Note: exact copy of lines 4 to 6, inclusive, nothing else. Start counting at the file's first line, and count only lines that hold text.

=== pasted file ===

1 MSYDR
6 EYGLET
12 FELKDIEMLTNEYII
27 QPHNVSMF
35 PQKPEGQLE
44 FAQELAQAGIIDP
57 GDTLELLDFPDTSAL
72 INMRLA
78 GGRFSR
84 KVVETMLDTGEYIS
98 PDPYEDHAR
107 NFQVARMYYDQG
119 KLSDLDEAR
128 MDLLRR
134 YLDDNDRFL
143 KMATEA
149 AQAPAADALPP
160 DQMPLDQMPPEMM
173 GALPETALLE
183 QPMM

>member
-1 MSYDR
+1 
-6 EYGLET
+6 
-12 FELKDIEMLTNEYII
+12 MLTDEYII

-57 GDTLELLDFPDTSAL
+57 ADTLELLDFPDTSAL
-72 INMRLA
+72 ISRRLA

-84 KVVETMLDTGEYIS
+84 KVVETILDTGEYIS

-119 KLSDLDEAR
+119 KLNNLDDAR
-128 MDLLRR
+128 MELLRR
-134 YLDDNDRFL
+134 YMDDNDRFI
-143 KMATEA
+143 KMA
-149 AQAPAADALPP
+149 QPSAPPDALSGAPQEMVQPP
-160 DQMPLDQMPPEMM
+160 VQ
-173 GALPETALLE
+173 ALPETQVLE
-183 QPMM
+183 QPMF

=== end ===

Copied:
27 QPHNVSMF
35 PQKPEGQLE
44 FAQELAQAGIIDP